US Manufacturing Strengthens Despite Service Sector Slump




AmCham Colombia presents a new edition of the United States Observatory, a weekly update on the most relevant news and information regarding the economy and commerce of this country.

Bogotá, July 27, 2021 (AmCham Colombia). – The preliminary report of Markit’s Composite PMI index, which tracks the manufacturing and services sectors, fell to a four-month low in June of 59.7 from 63.7. However, the result is robust in the current context of expansion in these industries for a year.

The manufacturing sector continues to grow according to its PMI indicator, which stood at 63.1, a positive result compared to the figure of 62 expected by the market. In addition, the rate of expansion in production accelerated to one of the fastest in the past seven years in contrast to recent reports of shortages of inputs and materials.

The backlog rate in orders accelerated to the second fastest on record (since May 2007), despite job creation increasing significantly in the last three months. Delivery time in the industry was notably extended to its second highest record, where the supply chain struggled in the face of efforts to increase purchasing activity and build safety stocks.

On the other hand, in June, service providers registered a drop of 4.8 percentage points, placing the PMI indicator for the sector at 59.8, reflecting a new loss of growth amid friction in the labor market and scarcity of inputs. Purchase decisions have also been affected by suspicion of the behavior of the general price level.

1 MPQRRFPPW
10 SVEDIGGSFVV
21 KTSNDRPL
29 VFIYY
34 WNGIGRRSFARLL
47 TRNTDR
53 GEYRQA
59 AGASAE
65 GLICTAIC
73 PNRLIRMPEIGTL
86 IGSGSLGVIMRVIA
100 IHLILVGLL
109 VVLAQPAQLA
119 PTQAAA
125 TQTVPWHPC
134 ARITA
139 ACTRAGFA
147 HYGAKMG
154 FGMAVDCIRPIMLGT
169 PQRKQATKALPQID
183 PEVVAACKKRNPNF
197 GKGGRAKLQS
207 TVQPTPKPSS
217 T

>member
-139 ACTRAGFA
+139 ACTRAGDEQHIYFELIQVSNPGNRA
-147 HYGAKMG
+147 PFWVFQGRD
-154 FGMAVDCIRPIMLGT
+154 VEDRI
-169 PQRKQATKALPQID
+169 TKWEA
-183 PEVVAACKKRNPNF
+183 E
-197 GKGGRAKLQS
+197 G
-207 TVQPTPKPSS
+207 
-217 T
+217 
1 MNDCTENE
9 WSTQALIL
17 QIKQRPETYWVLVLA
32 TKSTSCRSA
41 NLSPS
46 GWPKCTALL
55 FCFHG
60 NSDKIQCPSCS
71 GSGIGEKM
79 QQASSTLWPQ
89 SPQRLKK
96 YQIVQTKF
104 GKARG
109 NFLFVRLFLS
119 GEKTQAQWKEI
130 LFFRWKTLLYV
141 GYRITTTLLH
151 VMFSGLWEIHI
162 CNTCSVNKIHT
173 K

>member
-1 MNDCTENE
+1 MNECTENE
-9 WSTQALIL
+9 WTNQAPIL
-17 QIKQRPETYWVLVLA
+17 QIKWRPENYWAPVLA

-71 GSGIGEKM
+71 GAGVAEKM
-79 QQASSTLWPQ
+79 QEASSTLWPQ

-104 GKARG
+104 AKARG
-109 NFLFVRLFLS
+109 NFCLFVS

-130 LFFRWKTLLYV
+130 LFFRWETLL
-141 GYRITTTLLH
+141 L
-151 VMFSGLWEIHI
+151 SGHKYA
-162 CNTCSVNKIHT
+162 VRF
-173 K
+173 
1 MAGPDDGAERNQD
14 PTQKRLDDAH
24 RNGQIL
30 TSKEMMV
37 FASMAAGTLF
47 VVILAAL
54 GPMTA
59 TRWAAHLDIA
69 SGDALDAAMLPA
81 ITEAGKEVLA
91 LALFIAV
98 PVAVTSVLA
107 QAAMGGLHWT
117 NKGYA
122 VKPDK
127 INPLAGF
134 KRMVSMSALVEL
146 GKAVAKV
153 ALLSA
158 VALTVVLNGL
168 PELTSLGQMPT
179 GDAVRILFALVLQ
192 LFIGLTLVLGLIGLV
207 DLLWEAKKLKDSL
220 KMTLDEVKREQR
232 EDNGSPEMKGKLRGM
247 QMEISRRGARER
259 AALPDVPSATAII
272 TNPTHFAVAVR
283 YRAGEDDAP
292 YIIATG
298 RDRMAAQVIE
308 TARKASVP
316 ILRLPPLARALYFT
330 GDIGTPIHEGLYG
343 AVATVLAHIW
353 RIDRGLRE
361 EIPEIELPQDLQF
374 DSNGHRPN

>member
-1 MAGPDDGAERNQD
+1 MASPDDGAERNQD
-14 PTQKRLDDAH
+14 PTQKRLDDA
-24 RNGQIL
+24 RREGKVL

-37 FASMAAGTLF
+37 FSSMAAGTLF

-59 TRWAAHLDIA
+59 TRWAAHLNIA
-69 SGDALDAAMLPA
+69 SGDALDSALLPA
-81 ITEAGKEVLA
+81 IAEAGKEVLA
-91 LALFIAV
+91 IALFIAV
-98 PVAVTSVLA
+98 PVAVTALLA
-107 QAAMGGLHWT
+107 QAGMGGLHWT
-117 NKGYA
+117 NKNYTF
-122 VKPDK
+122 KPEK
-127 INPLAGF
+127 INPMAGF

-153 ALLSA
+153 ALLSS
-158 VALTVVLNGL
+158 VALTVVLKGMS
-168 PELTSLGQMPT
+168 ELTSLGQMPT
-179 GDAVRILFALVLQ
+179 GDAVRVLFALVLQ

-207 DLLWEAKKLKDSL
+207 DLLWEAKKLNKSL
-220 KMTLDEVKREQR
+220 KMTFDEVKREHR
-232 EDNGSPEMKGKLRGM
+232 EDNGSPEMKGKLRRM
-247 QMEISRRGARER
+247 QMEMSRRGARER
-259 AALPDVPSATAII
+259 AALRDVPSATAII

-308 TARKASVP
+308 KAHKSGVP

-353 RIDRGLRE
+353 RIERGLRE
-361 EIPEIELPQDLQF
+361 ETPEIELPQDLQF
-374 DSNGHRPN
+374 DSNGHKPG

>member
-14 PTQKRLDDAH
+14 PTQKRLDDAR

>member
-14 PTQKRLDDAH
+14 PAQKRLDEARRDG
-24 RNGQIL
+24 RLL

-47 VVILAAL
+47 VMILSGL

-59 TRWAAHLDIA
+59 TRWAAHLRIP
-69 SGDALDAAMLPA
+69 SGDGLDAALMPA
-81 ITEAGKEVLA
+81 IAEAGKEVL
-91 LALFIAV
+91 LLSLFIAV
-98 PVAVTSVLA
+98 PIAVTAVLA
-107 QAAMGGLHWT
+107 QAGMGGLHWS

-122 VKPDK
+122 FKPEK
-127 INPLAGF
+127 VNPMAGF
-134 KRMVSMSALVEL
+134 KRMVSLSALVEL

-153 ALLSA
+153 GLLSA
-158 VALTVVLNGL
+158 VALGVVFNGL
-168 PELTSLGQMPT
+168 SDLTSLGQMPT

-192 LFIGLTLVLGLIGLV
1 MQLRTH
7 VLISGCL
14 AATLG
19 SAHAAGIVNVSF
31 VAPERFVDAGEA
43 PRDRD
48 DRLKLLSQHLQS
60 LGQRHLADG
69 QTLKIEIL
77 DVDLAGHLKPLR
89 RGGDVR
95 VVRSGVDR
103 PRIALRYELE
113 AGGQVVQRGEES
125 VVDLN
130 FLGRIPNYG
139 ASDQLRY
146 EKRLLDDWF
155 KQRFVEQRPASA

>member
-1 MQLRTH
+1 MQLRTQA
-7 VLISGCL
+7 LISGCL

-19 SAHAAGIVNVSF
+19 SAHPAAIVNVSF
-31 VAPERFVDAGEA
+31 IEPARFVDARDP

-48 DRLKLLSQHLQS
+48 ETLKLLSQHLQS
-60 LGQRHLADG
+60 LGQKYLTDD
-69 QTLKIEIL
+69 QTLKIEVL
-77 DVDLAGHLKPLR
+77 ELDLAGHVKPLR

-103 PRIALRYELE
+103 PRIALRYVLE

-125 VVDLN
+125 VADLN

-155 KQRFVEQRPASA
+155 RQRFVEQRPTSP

The spread of new COVID-19 infections due to the Delta variant poses a challenge for economic activity, especially in regions with low vaccination rates, where it could cause nervousness in consumer preferences. Therefore, a differential effect between zones is expected given the current epidemiological panorama.

Home construction licenses fall 5.1%

The real estate market had a particular behavior in June due to the fact that the construction of houses increased more than expected, while the permits for the execution of future houses fell to their lowest level in eight months, explained in part by the doubt in the prices of construction materials, as well as the labor shortage.

By June, the execution of 1,643 million homes began at a seasonally adjusted annual rate of 6.3%, an increase greater than the expected figure of 1,590 million. However, May data was revised down to 1,546 million compared to 1,572 million units previously reported.

Permits for future home construction fell by 5.1% to 1.598 million units in June, the lowest level since October 2020, a figure below the forecast of 1.7 million. While demand for homes is buoyed by low mortgage rates and record-high low wood prices, more are being paid for materials like steel, concrete and lighting.

Current real estate market conditions suggest that housing foreclosures will be slower in the coming months due to lower permitting rates with respect to the construction of new residences. Additionally, finished properties stood at 1,324 million, 1.4 percent less than the revised estimate for May.